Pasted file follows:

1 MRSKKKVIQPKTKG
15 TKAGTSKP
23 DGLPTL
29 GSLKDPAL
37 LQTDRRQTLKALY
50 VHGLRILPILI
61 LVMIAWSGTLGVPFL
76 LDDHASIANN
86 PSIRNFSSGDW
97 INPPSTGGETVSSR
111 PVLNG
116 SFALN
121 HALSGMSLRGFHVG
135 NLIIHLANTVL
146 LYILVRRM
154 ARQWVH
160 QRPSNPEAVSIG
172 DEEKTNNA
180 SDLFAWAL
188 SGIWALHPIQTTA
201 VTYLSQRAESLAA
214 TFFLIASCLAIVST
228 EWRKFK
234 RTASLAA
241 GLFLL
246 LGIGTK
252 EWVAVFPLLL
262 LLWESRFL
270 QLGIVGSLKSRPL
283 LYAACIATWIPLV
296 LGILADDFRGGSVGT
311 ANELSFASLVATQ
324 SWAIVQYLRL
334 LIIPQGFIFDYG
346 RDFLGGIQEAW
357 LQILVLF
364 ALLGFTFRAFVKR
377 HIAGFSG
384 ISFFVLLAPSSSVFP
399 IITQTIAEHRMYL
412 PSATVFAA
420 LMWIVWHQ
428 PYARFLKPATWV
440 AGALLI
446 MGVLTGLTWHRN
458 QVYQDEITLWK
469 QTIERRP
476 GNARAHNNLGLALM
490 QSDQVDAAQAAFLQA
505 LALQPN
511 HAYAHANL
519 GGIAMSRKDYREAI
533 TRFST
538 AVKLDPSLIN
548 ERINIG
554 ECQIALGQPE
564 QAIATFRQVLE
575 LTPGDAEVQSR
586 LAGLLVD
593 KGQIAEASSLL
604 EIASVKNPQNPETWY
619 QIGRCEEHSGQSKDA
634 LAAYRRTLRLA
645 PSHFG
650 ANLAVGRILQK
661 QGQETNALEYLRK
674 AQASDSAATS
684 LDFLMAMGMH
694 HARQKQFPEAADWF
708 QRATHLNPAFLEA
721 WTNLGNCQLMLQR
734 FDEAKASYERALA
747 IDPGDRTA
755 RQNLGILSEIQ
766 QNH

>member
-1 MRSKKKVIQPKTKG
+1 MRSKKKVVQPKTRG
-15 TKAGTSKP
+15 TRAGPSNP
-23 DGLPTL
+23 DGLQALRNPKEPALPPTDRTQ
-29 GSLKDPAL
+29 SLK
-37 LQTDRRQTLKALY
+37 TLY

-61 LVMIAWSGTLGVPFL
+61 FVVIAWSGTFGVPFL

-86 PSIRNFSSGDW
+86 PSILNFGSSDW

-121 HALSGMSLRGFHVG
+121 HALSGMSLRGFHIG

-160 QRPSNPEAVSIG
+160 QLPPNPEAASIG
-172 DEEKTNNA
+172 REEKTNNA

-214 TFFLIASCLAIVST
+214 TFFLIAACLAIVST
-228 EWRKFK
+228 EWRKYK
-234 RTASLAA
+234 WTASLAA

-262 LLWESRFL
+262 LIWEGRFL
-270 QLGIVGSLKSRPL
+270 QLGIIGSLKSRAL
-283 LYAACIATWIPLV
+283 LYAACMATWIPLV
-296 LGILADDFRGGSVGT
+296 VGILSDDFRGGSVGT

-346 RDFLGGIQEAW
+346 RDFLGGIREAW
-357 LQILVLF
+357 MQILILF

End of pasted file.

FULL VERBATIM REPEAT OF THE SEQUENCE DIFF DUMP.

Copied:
1 MRSKKKVIQPKTKG
15 TKAGTSKP
23 DGLPTL
29 GSLKDPAL
37 LQTDRRQTLKALY
50 VHGLRILPILI
61 LVMIAWSGTLGVPFL
76 LDDHASIANN
86 PSIRNFSSGDW
97 INPPSTGGETVSSR
111 PVLNG
116 SFALN
121 HALSGMSLRGFHVG
135 NLIIHLANTVL
146 LYILVRRM
154 ARQWVH
160 QRPSNPEAVSIG
172 DEEKTNNA
180 SDLFAWAL
188 SGIWALHPIQTTA
201 VTYLSQRAESLAA
214 TFFLIASCLAIVST
228 EWRKFK
234 RTASLAA
241 GLFLL
246 LGIGTK
252 EWVAVFPLLL
262 LLWESRFL
270 QLGIVGSLKSRPL
283 LYAACIATWIPLV
296 LGILADDFRGGSVGT
311 ANELSFASLVATQ
324 SWAIVQYLRL
334 LIIPQGFIFDYG
346 RDFLGGIQEAW
357 LQILVLF
364 ALLGFTFRAFVKR
377 HIAGFSG
384 ISFFVLLAPSSSVFP
399 IITQTIAEHRMYL
412 PSATVFAA
420 LMWIVWHQ
428 PYARFLKPATWV
440 AGALLI
446 MGVLTGLTWHRN
458 QVYQDEITLWK
469 QTIERRP
476 GNARAHNNLGLALM
490 QSDQVDAAQAAFLQA
505 LALQPN
511 HAYAHANL
519 GGIAMSRKDYREAI
533 TRFST
538 AVKLDPSLIN
548 ERINIG
554 ECQIALGQPE
564 QAIATFRQVLE
575 LTPGDAEVQSR
586 LAGLLVD
593 KGQIAEASSLL
604 EIASVKNPQNPETWY
619 QIGRCEEHSGQSKDA
634 LAAYRRTLRLA
645 PSHFG
650 ANLAVGRILQK
661 QGQETNALEYLRK
674 AQASDSAATS
684 LDFLMAMGMH
694 HARQKQFPEAADWF
708 QRATHLNPAFLEA
721 WTNLGNCQLMLQR
734 FDEAKASYERALA
747 IDPGDRTA
755 RQNLGILSEIQ
766 QNH

>member
-1 MRSKKKVIQPKTKG
+1 MRSKKKVVQPKTRG
-15 TKAGTSKP
+15 TRAGPSNP
-23 DGLPTL
+23 DGLQALRNPKEPALPPTDRTQ
-29 GSLKDPAL
+29 SLK
-37 LQTDRRQTLKALY
+37 TLY

-61 LVMIAWSGTLGVPFL
+61 FVVIAWSGTFGVPFL

-86 PSIRNFSSGDW
+86 PSILNFGSSDW

-121 HALSGMSLRGFHVG
+121 HALSGMSLRGFHIG

-160 QRPSNPEAVSIG
+160 QLPPNPEAASIG
-172 DEEKTNNA
+172 REEKTNNA

-214 TFFLIASCLAIVST
+214 TFFLIAACLAIVST
-228 EWRKFK
+228 EWRKYK
-234 RTASLAA
+234 WTASLAA

-262 LLWESRFL
+262 LIWEGRFL
-270 QLGIVGSLKSRPL
+270 QLGIIGSLKSRAL
-283 LYAACIATWIPLV
+283 LYAACMATWIPLV
-296 LGILADDFRGGSVGT
+296 VGILSDDFRGGSVGT

-346 RDFLGGIQEAW
+346 RDFLGGIREAW
-357 LQILVLF
+357 MQILILF